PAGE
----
Qualcomm’s senior director for technology Giridhar Mandyam discussed a number of challenges in user authentication and pointed out that there is no silver bullet solution for all onboarding authentication scenarios across verticals. Industrial IoT, for example, needs third-party intervention, while there are many sources of friction, such as proof of value.
With IoT devices covering both low- and high-end product portfolios, manufactures often release them with “immature security models.” And while a lot of security has been created with internet connectivity in mind, many IoT devices have very limited connectivity, so manufacturers have to come up with a different security model. The Alliance’s goal is to implement the concept of zero touch onboarding, although some minimal user intervention might still be necessary.
Many challenges arise from the different infrastructure approaches, Mandyam said, whether it is a private cloud or network, on premise or hybrid. When a manufacturer deals with so many verticals, it will end up producing different products with different security models. In the case of many low-cost devices, “security takes the back seat as it’s harder to justify investments.”
There are currently no standards for automated onboarding as it is mostly done via manual passwords, and with some devices not even connected to the cloud, authentication takes place locally on a private network.
Several authentication issues have been reported in baby monitors and pacemakers that sent unencrypted messages or drained batteries. Worse is that once an attacker has access to the local network, it can tamper with the remote cloud service. While some IoT devices communicate directly with the internet, others leverage a gateway to communicate with cloud service providers. In a device’s lifetime, these could be multiple and involve different levels of authorization security.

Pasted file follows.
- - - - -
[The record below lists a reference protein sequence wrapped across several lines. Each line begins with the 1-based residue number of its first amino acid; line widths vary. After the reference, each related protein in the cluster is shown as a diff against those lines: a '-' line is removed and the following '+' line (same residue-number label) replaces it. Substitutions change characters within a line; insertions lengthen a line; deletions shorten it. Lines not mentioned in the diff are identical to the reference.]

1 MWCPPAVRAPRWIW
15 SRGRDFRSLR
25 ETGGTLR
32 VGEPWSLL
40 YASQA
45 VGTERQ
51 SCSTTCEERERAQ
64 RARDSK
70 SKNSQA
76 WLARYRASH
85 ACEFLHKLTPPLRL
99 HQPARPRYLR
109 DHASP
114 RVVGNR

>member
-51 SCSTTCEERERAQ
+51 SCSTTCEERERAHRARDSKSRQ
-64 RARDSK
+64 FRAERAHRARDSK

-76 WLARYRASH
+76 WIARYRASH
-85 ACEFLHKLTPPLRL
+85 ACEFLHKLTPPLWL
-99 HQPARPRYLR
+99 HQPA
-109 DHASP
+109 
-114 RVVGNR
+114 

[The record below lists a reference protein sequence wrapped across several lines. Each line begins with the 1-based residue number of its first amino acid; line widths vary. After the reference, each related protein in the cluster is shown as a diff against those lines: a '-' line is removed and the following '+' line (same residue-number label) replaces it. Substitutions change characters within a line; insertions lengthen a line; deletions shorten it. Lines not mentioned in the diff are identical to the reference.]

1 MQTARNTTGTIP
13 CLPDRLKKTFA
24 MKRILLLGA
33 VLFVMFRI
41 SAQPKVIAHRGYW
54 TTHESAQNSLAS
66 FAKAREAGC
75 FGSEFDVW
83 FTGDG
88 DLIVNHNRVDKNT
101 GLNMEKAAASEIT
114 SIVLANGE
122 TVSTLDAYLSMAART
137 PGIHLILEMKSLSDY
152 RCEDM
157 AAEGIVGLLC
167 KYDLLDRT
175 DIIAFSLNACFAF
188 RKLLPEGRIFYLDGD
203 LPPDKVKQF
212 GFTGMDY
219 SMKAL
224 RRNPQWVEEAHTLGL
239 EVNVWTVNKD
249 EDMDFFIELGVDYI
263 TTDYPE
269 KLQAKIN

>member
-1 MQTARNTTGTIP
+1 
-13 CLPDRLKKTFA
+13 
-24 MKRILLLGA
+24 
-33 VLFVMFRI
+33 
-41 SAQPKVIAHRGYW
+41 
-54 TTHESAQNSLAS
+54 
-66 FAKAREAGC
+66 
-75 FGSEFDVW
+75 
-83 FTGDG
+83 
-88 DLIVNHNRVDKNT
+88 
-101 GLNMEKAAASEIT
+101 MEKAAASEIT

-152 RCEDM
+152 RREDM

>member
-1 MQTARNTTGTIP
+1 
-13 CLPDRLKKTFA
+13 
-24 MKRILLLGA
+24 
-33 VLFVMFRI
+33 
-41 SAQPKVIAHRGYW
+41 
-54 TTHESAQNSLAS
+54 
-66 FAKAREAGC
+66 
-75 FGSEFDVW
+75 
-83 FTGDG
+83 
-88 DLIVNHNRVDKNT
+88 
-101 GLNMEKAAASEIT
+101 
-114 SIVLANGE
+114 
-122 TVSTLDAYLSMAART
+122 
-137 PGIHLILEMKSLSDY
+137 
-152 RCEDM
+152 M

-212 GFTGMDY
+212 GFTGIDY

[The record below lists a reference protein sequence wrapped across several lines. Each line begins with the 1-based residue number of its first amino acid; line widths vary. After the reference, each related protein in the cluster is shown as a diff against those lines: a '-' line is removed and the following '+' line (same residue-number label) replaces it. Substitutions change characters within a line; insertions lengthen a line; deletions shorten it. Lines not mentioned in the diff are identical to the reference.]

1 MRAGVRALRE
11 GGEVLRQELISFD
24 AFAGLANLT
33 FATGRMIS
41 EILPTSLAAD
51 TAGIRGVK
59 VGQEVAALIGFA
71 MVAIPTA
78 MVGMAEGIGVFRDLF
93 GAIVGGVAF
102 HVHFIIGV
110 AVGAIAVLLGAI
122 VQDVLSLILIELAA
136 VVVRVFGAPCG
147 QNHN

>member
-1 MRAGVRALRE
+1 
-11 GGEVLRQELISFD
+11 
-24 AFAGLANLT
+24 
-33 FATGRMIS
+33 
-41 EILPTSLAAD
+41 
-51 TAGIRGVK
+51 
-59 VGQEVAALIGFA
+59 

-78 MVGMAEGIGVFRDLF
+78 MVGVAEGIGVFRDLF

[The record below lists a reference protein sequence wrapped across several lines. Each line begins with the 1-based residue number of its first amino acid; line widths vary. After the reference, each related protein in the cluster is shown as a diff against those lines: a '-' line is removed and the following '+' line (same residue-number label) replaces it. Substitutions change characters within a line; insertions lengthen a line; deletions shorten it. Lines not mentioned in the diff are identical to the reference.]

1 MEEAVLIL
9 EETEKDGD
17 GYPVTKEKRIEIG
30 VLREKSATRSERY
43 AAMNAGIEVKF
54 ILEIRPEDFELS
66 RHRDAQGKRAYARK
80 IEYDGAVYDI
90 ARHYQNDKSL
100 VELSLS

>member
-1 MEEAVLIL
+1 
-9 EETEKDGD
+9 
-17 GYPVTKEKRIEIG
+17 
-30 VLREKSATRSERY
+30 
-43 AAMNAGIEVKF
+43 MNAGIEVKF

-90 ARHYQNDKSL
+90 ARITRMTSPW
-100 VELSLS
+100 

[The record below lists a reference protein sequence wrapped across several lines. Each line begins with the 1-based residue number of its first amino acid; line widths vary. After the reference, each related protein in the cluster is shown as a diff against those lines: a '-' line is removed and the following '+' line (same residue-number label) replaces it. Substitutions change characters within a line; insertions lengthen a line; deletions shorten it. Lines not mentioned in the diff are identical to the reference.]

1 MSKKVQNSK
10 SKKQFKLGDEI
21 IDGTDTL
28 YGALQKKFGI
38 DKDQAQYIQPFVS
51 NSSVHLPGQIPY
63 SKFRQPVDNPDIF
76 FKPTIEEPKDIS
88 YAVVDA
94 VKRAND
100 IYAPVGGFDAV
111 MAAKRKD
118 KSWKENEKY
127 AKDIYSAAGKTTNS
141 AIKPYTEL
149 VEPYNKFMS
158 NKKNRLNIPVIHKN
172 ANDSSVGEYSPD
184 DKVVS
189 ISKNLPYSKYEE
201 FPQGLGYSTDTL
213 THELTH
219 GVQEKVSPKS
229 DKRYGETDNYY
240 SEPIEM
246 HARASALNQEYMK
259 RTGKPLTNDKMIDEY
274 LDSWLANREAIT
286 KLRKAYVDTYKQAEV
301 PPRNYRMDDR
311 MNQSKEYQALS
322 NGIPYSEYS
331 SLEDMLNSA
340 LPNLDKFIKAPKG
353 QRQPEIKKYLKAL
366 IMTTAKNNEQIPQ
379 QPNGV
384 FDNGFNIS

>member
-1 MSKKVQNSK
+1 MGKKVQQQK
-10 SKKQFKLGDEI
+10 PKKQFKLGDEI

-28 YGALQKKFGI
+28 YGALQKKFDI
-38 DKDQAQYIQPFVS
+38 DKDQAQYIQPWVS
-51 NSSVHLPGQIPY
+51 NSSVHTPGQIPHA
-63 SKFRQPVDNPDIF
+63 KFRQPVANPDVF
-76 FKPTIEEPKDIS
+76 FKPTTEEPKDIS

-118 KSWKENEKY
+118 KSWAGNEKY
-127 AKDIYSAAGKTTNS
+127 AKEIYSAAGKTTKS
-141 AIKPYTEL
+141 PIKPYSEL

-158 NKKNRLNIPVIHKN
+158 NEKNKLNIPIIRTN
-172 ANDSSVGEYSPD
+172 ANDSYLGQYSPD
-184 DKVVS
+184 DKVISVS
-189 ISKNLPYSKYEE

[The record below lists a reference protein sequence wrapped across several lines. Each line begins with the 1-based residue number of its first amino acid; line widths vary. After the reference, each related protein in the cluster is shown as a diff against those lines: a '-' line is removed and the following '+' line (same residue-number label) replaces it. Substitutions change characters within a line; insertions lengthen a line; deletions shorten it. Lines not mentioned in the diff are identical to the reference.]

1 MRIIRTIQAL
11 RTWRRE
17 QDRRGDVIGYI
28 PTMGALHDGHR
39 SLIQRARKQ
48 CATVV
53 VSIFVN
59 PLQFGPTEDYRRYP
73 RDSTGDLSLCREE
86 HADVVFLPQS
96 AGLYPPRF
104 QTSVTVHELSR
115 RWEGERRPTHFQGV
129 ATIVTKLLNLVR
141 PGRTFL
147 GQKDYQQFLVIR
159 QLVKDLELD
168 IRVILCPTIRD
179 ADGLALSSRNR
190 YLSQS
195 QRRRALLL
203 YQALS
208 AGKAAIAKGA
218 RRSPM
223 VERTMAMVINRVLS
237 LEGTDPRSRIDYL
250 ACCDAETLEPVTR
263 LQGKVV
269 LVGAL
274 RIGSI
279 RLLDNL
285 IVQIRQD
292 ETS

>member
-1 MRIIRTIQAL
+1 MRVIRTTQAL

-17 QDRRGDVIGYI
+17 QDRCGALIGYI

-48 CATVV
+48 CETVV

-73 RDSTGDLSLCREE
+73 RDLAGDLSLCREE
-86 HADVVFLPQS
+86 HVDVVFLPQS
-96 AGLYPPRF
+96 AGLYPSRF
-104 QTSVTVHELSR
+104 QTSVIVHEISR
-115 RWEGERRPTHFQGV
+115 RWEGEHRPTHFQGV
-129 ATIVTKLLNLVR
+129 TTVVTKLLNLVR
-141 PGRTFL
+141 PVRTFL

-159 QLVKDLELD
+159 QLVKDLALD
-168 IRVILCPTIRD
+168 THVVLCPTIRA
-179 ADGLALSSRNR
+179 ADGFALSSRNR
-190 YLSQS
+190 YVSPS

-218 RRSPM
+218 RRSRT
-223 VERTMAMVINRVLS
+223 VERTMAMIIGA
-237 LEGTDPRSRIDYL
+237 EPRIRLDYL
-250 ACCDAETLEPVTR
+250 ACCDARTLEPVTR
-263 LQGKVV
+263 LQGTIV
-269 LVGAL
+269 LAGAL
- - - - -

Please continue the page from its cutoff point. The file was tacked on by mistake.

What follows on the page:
FIDO is trying to solve these problems, and one of the solutions it is looking into are standardized identity devices. FIDO has already successfully implemented authentication protocols, standards and technologies, and it is now looking into facilitating interoperability between IoT devices and service providers, authentication profiles and automated onboarding. FIDO has been able to deliver a single authenticator for multiple services, and some work has been carried out for a physical authenticator in the form of hardware tokens.
The working group has been able to establish more than 40 use cases which it has categorized based on deployment, binding and enablement. Deployment has been identified as most critical, because there is no user interface for configuration. Although most use cases fell under deployment, the group expects the numbers to increase in the other categories.
The next meeting of the working group is yet to be announced, however more experts are encouraged to reach out and get involved in boosting security and solving IoT authentication challenges.
This article first appeared on Biometric Update. Reprinted with permission.
authentication | device | device security | Fido Alliance | IoT | Nok Nok Labs | Qualcomm